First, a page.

A lot of people in the process of retiring have not yet fully considered the discrepancy between their assumed retirement income and their expected expenditures.
There are others who haven’t even begun to plan their retirement at all because they don’t have the money or knowledge to do so.
You can take steps today to reduce your post-retirement expenses, even if you have failed to prepare thus far.
Focusing on high yielding and out-of-favor stocks (hoping for a large payoff on the upswing) is where retirees often attempt to fill in the income gaps. While this strategy can occasionally be rewarding, that is often not the case. A more levelheaded method of creating a sustainable income over the course of many years is to build a diverse portfolio of mutual funds, ETFs, bond, and dividend-paying stocks.
Downsizing is a tool that a lot of newly retired people fail to take advantage of. It can both lower your monthly expenditures and free up more income-generating investments.
The home is the single biggest asset most retirees own. The value of most homes increases over the years, and through mortgage payments and maintenance, the equity in your home typically rises. But you must ask yourself, now that you’re retiring, do you need the same size home that you currently live in.
Increasing your income per month could be as simple as figuring out the cost of a smaller house as opposed to your current one. To add to that, smaller houses cost less to maintain, which could free up some funds tied in with your current home. Other things that can be lowered through downsizing your home would be insurance, utility costs, and property taxes.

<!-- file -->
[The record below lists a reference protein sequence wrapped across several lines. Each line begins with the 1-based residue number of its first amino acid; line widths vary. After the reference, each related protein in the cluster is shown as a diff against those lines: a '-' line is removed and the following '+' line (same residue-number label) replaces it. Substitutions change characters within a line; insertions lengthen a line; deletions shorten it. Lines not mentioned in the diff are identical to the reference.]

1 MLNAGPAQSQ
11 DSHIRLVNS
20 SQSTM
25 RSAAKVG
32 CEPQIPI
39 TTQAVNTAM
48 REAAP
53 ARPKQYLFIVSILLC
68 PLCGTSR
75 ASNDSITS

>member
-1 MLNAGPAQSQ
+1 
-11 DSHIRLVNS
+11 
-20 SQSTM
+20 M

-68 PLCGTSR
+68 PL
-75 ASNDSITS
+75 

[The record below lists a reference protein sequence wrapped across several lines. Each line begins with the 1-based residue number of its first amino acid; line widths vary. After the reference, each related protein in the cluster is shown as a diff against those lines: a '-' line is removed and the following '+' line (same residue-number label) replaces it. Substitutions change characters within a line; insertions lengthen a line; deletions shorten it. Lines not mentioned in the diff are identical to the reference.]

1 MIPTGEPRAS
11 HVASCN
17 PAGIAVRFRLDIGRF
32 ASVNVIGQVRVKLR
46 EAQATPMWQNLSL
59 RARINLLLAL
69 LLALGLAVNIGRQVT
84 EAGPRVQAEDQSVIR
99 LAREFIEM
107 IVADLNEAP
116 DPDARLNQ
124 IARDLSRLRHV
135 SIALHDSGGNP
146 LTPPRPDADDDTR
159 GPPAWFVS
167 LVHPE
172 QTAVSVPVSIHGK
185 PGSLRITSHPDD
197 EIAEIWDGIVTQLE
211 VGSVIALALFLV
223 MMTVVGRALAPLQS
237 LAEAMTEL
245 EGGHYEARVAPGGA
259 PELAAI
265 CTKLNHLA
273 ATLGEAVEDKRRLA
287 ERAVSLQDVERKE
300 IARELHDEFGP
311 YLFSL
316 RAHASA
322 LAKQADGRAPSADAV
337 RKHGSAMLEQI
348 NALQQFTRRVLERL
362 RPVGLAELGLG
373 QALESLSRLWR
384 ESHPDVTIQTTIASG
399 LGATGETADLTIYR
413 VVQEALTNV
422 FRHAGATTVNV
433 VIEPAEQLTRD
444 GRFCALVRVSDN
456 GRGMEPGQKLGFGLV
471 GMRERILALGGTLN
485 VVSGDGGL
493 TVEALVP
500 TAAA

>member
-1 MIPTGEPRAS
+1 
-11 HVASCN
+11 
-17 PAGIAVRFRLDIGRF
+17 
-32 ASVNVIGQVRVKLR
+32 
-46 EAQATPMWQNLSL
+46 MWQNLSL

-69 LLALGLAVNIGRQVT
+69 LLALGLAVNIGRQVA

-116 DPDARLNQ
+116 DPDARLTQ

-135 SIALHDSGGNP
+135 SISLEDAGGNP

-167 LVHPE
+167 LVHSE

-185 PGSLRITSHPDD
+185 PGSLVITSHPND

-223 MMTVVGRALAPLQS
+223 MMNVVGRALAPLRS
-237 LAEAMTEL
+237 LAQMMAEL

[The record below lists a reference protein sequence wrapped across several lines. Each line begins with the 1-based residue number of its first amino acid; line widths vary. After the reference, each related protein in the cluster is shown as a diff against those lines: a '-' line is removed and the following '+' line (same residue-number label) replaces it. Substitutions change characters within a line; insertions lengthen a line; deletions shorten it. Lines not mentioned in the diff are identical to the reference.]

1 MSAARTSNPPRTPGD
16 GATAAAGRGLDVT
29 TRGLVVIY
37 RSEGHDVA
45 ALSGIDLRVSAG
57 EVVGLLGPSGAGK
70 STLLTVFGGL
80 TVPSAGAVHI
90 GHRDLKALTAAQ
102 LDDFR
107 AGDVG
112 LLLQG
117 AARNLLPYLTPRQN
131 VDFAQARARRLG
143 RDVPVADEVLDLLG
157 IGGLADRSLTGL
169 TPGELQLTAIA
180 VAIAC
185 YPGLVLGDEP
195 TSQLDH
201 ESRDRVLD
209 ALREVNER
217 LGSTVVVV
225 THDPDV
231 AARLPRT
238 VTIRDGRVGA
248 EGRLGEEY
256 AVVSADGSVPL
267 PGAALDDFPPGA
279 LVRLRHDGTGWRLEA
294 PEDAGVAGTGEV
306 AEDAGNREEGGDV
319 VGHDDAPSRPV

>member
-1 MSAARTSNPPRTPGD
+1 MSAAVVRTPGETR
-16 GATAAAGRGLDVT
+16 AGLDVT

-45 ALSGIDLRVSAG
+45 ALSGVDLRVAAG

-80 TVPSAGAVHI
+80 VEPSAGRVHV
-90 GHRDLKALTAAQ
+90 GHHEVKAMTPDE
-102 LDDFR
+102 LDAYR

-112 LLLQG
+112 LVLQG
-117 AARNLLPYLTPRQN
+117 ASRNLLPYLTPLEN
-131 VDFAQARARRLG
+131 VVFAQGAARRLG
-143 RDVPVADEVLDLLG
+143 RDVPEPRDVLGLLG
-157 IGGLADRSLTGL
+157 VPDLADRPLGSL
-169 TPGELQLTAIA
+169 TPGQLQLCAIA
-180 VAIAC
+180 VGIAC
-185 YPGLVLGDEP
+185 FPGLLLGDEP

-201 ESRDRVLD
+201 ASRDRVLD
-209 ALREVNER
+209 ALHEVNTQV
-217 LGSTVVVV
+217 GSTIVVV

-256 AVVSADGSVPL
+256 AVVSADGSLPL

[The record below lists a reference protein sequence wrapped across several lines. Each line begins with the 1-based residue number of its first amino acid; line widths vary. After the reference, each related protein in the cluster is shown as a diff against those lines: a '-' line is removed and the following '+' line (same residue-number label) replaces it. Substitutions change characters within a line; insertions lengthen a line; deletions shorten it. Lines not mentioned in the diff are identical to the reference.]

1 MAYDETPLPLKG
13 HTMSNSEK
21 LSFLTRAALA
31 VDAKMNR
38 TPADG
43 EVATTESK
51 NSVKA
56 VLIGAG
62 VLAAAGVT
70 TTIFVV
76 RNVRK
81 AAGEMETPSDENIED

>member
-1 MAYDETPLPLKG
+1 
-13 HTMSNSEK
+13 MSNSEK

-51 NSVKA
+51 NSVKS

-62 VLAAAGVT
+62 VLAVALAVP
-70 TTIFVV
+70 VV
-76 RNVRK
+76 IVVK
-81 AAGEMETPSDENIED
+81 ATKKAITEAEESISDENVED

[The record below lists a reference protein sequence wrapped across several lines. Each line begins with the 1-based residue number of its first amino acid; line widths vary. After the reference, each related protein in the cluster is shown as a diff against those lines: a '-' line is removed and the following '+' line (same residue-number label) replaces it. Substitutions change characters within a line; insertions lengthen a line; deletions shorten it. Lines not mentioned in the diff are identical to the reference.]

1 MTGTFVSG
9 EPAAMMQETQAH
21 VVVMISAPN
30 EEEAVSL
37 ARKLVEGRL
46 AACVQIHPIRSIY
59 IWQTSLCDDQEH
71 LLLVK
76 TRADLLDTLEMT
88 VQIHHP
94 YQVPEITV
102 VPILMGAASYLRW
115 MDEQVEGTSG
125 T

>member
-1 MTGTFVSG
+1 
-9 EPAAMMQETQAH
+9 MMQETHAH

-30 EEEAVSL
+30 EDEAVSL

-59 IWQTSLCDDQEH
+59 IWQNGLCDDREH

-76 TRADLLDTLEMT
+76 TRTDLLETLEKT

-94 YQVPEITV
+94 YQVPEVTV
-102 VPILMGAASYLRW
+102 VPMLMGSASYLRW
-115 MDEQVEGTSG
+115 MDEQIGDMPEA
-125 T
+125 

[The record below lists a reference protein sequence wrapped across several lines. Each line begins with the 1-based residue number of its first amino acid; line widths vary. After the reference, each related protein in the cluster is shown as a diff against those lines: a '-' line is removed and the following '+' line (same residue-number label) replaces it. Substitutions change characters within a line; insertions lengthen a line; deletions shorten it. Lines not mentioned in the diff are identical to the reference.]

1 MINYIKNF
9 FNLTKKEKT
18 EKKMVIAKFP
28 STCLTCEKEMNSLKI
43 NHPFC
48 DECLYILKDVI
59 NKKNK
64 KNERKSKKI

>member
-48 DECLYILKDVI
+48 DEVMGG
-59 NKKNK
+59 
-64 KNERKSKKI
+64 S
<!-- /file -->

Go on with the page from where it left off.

Vehicles can be costly to own. You can easily save money on maintenance and insurance by selling off unnecessary vehicles. Reinvesting in a newer car could create an income of up to $20,000 which, if put into a CD at 3 percent, could generate another $600 of annual income.
You could also net you an additional $1000 annually or more, depending on where you live, by foregoing the insurance and maintenance costs of that extra vehicle.
Selling off unnecessary, accumulated possessions on sites like Craigslist, GunBroker, and eBay is an excellent way to generate quick income. Also, donating your unwanted stuff to stores like GoodWill and the ReStore deducted from your year-end tax returns.
Relocation (to a Low-Tax State)
If you end up downsizing your home, why not cash in even further and relocate yourself to a more tax-friendly state? Relocating outside of America, where the cost of living is lower, may save you even more money.
The discrepancy in the tax burden between different states can be vast. I will provide the example of South Carolina v. North Carolina v. Tennessee.
South Carolina offers pension, 401k, IRA and social security exemptions on the income of retirees. The top rate on income in South Carolina is 7 percent, there is only a sales tax of 6 percent, and property taxes are amongst the lowest in the country. South Carolina also gives a $50,000 exemption on the estimated property value for local taxes and a $30,000 exemption on retiree’s income.
The income tax rate in the state of North Carolina was recently reduced to 5.49 percent. Additionally, the sales tax is only 4.75 percent, and they do not tax the benefits you receive from social security. For those over 65, you may also be eligible for a partial exemption on your property taxes.